Calculating pKa values for a subset of the titratable groups

We describe a fast approach for calculating pKa values of active-site residues. It is well known that the immediate environment of a titratable group plays an important role in determining the pKa value of that residue, and that long-range interactions are less important (Lee et al. 1993; Sham et al. 1997). We therefore include a detailed description of the immediate environment of the titratable groups of interest, while we employ a less accurate description for groups further away from the interesting titratable groups. At the onset of the calculation, we define a set of titratable residues that contains the titratable groups for which accurate pKa values are needed. We call this set the "basis set." We then employ an electrostatic cut-off value (Ecutoff) to select a second set of titratable groups that interact strongly with the basis set. We define the "full subset" as the union of the basis set and this second set of residues. The full subset will be treated in detail in the calculations, whereas the remainder of the titratable groups in the protein are treated with less detail. More specifically, we calculate desolvation energies and background interaction energies only for the groups included in the full subset. Furthermore, we calculate the site-site interaction energy for a pair of titratable groups only when at least one of the groups in the pair is included in the full subset (for details on the selection procedure and on the calculation strategy see the Materials and Methods section). The rationale for this approach is that the individual contributions from titratable groups outside the full subset are very small (although the combined effect of several groups can be significant), and that it is therefore not necessary to obtain accurate pKa values for these residues. We assume that the groups that are not contained in the full subset have zero desolvation and background interaction energies, and we furthermore assume that these groups are interacting only with residues contained in the full subset. We therefore save the computation of the desolvation and background interaction energies for the groups not contained in the full subset, and we also omit the very time-consuming calculation of the detailed site-site interaction energies involving neutral species for the groups not contained in the full subset.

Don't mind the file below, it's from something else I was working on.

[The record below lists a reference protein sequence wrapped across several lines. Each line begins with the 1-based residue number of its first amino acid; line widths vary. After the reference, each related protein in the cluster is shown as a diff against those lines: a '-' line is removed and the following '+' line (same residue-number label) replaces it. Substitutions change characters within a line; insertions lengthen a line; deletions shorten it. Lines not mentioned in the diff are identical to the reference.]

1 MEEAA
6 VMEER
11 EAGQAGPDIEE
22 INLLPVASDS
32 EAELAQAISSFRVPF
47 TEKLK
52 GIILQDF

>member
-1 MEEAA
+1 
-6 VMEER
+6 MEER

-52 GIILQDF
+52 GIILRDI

Calculating pKa values of subsets of titratable groups has been performed before. Gilson (1993) split protein titratable groups into clusters and calculated titration curves for each individual cluster by evaluating the Boltzmann sum over all possible ionization states for the cluster. Interactions between clusters were taken into account by a mean-field approach. Bashford and Karplus (1990) employed a "reduced site" approach based on the exclusion of groups that are very close to being fully deprotonated or fully protonated. A hybrid statistical mechanical/Tanford-Roxby method was employed by Yang et al. (1993). In the latter method, the titration curve for each individual titratable group is computed by calculating the effects of groups closer than a cut-off distance by the Boltzmann sum, whereas groups further away are taken into account using the Tanford/Roxby approximation (Tanford and Roxby 1972). All of the methods referenced above perform full pKa calculations to obtain accurate pKa values for all residues. The method presented here calculates pKa values only for the active-site groups in an enzyme, but is still able to produce pKa values that are as accurate as the pKa values obtained from a full pKa calculation. The method achieves this by ignoring desolvation energies and background interaction energies for groups interacting weakly with the active-site groups. Additionally we ignore site-site interaction energies between residues that are both weakly linked to the active-site groups. This procedure results in a significant reduction in calculation time, and the accurate results suggest that the details of the electrostatic environment of groups far away from the active site are less important for determining the pKa values of active-site residues.